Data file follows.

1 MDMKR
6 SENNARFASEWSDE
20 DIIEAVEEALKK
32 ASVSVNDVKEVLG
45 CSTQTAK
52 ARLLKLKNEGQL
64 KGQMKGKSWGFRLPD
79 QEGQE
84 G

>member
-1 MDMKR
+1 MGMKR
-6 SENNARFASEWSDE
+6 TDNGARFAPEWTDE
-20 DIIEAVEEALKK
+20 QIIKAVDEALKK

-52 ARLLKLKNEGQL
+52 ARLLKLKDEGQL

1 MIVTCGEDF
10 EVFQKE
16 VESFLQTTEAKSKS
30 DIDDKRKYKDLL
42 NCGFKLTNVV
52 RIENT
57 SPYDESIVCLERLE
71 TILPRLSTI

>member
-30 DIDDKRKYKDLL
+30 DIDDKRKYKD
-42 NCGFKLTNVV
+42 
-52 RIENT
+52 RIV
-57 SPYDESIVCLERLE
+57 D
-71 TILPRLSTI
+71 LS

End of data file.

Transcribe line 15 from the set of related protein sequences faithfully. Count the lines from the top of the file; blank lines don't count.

-20 DIIEAVEEALKK